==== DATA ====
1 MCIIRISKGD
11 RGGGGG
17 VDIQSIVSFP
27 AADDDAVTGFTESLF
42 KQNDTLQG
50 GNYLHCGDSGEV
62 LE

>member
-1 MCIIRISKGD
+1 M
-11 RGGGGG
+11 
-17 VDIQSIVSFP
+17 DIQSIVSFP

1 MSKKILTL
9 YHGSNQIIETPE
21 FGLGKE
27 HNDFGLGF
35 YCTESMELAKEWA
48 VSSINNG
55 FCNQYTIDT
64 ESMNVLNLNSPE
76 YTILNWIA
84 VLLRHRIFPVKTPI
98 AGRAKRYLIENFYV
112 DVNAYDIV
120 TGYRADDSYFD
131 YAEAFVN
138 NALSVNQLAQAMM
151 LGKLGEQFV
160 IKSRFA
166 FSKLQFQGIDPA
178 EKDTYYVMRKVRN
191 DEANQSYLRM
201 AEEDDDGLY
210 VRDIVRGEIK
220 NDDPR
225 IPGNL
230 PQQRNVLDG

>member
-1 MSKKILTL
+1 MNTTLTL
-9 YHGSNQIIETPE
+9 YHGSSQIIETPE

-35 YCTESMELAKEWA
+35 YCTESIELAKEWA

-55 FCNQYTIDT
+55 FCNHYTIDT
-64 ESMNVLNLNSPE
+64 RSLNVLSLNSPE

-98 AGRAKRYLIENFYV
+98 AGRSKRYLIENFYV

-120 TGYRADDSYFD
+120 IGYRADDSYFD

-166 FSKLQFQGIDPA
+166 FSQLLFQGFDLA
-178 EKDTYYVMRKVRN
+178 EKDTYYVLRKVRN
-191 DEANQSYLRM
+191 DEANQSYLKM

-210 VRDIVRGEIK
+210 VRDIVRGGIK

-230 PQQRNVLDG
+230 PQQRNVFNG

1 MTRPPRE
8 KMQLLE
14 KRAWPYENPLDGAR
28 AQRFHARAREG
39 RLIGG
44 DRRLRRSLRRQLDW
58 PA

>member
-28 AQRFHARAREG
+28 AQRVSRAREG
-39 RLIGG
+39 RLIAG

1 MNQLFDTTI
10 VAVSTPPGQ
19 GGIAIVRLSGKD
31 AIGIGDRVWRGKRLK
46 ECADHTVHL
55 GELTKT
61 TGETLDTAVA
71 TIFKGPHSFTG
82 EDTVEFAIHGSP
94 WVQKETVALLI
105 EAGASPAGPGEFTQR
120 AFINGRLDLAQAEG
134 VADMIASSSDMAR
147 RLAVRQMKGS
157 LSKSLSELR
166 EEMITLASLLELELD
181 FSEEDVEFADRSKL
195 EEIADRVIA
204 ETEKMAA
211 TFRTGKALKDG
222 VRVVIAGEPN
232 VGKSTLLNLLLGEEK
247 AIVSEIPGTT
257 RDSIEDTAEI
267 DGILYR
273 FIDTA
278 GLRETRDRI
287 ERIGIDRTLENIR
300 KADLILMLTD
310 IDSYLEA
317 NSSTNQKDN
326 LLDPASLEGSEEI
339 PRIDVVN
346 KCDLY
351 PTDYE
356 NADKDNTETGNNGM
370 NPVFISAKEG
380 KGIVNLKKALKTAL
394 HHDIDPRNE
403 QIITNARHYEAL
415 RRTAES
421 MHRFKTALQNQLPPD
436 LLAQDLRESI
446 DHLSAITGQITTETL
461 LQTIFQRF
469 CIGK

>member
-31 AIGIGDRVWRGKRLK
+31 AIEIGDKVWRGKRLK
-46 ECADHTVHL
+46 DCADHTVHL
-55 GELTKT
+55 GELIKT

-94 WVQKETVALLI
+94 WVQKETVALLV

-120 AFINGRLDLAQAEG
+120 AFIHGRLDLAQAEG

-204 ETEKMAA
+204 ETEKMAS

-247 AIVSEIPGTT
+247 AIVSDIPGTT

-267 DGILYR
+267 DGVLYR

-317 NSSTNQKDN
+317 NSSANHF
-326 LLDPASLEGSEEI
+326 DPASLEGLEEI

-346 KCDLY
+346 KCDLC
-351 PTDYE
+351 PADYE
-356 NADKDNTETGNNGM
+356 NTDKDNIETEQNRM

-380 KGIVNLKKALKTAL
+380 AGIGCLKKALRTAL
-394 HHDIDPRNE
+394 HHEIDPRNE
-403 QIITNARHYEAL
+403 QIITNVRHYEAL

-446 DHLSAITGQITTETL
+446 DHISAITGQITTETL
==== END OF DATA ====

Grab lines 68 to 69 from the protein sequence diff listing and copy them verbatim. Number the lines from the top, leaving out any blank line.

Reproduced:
28 AQRFHARAREG
39 RLIGG